A 'no-brainer': boys in Ontario to soon receive free HPV vaccine

Ottawa's public health unit is welcoming Thursday's announcement that Ontario will join other provinces in offering the HPV vaccine to both boys and girls in Grade 7.

Ottawa Public Health will administer HPV vaccine to all Grade 7 students

Ontario Health Minister Eric Hoskins said Thursday that extending vaccinations against HPV to boys is "an equity issue." (CBC)

Ottawa's public health unit is welcoming the news that Ontario will join other provinces in offering the HPV vaccine to both boys and girls in Grade 7.

"It's been an equity issue that we provide this cancer preventing vaccine not just to girls, but to boys as well," said Minister of Health and Long-Term Care Eric Hoskins at a Thursday announcement at the Toronto General Hospital .

"The science and evidence says that we can and should do that."

The National Advisory Committee on Immunization has been recommending adding boys to the program since 2012, suggesting the vaccine has proven successful in reducing the risk of several kinds of cancer in both girls and boys.

Dr. Carolyn Pim of Ottawa Public Health says public health agencies have been asking the province to extend vaccinations to boys, so OPH is "certainly very pleased," with Thursday's announcement. (CBC)

More than 1,000 people in Ontario are currently diagnosed with a cancer associated with HPV, otherwise known as the human papillomavirus, said Dr. Carolyn Pim, the acting deputy medical officer of health with Ottawa Public Health (OPH).

Some 250 Ontarians also die each year due to HPV-related cancers, Pim said.

"The public health agencies in Ontario have been advocating for this for some time. So we're certainly very pleased that the announcement was made," said Pim.

Although people may not be aware of the case for including boys in the vaccination program, Pim said it's becoming clearer that there's a connection between boys who have HPV and the presence of certain cancers.

'It's a no-brainer'

During a Thursday night hockey practice for eight-year-old boys at Ottawa's Tom Brown Arena, several parents conceded they didn't know much about the push to get boys vaccinated against HPV — though many were familiar with the vaccine for girls.

"If I can prevent cancer in my son, and we can get it at no cost, definitely it's a no-brainer," said Martin Orr as he watched his own son play on the ice.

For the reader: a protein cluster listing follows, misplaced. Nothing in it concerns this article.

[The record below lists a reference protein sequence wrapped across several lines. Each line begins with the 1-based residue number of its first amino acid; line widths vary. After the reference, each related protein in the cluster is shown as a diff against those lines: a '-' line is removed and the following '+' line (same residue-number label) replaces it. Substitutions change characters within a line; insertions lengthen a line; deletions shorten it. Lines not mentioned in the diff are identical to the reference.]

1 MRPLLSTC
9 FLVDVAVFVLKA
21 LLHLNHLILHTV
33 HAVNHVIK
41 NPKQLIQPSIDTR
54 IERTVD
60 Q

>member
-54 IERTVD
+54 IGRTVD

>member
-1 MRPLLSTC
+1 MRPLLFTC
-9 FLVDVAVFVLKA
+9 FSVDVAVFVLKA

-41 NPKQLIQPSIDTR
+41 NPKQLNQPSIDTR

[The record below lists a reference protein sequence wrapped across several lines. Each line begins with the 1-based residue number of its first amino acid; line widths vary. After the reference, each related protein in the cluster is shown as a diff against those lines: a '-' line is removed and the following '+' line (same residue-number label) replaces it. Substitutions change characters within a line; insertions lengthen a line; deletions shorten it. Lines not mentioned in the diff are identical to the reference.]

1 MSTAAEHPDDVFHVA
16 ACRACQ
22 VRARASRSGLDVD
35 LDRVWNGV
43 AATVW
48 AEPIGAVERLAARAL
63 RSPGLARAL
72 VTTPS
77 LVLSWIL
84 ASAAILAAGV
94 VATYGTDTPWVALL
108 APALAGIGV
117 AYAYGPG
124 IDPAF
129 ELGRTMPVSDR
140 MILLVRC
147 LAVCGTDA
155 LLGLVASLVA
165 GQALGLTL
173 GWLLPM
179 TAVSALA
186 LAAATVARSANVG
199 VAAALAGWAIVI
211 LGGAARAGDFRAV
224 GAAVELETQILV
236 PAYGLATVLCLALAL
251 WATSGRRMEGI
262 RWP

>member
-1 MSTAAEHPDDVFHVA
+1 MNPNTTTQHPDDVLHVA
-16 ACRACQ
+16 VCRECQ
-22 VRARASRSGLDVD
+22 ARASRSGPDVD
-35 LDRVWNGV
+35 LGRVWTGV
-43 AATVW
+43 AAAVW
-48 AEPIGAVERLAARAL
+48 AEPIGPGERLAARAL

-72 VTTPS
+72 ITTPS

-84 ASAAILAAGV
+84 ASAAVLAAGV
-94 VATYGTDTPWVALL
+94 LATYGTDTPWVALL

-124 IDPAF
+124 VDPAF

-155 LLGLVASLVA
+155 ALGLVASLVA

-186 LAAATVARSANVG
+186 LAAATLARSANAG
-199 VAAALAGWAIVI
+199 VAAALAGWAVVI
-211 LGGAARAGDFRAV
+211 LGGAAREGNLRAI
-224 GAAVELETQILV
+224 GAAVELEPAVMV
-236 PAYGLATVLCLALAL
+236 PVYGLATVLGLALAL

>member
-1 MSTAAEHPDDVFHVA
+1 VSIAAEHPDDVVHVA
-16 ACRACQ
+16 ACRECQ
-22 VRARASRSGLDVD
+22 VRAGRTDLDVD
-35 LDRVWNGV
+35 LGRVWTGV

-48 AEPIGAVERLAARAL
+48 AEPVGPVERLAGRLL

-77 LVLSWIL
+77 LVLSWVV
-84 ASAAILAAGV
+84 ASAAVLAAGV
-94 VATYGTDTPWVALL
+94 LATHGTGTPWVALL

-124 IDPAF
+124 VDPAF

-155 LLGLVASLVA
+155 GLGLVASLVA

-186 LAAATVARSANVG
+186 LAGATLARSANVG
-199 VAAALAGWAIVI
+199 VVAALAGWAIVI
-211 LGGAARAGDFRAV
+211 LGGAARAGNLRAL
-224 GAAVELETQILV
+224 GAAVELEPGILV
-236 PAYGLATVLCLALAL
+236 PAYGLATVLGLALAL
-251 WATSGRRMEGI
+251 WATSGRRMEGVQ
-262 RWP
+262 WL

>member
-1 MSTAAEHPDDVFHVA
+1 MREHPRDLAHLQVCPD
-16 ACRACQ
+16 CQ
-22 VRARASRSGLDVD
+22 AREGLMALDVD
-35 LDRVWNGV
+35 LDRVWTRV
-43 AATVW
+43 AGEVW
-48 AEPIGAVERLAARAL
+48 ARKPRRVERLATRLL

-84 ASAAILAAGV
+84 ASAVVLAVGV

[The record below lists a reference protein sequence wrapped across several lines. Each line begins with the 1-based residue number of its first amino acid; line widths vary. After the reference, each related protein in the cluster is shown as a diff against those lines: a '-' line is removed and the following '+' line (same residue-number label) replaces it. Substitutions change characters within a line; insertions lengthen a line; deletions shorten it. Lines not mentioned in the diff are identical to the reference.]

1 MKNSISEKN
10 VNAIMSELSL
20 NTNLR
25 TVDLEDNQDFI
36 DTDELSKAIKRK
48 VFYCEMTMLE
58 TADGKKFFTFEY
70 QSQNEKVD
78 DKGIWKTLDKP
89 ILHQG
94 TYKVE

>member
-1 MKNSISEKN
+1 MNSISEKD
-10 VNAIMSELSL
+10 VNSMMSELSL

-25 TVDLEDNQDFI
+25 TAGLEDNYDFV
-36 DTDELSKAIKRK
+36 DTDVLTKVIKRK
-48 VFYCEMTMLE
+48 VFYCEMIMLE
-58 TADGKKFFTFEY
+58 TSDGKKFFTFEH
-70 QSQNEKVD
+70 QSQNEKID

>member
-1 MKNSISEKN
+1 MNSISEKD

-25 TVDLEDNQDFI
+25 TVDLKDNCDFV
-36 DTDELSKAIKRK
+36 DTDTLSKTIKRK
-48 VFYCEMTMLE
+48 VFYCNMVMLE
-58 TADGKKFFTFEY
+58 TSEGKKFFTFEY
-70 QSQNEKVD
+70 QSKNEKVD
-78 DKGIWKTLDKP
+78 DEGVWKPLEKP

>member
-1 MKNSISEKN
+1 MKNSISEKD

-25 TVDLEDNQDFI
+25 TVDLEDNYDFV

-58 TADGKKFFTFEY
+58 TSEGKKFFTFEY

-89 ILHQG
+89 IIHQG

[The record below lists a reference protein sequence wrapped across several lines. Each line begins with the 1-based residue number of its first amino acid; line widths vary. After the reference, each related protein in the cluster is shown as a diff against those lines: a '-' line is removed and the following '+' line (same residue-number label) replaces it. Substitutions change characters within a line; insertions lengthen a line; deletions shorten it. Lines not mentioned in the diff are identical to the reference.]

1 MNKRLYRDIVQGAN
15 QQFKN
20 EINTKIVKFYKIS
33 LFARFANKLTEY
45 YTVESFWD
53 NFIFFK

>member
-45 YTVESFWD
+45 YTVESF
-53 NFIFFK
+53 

Parent Martin Orr says vaccinating boys against HPV is a "no-brainer." (CBC)

"I would do it. I would want to look into it, but on the surface, this sounds like a good thing to do. And I'd want my eight-year-old to have the vaccination he needs to stay healthy."

Since 2007, Ontario has been offering the HPV vaccine to girls in response to growing evidence that it could reduce cervical cancer rates among girls and women.

Currently, about 55 per cent of girls are taking part in the volunteer immunization program at Ottawa's public schools, Pim said.

OPH trying to raise participation rates

OPH is working on raising participation rates, focusing on campaigns that build awareness of the vaccine's proven success.

More than 100 counties now administer the vaccine to girls, Pim said, with the latest research suggesting a dramatic decrease in HPV-associated cancers as a result.

Kids practice hockey at the Tom Brown Arena in Ottawa's Hintonburg neighbourhood. (CBC)

One study published in the journal Pediatrics in March showed that within the first six years of the U.S. program (which began in 2006) there was a two-thirds drop in the prevalence of strains of HPV targeted by the vaccine among girls aged 14 to 19, as well as a 34 per cent drop in women aged 20 to 24.

In Ontario, the vaccine is currently given in two doses to girls in Grade 8. Beginning next September girls and boys will both be offered the vaccine in Grade 7.

Girl who are in Grade 7 this year will have a chance to get the vaccine next year as well, according to Pim.

Cost of program will nearly double

Hoskins said Thursday that Ontario boys and girls will in fact be able to request the vaccine until they turn 13.

Adding boys to the program will come with a cost, said the health minister, noting the program will go from costing about $8 million this year to $15 million next year.

​Two types of HPV are responsible for almost three-quarters of cervical cancer in women, according to the Canadian Cancer Society.

In men, the virus is responsible for a high percentage of mouth, nose and throat cancers, as well as some cancers of the penis and anus.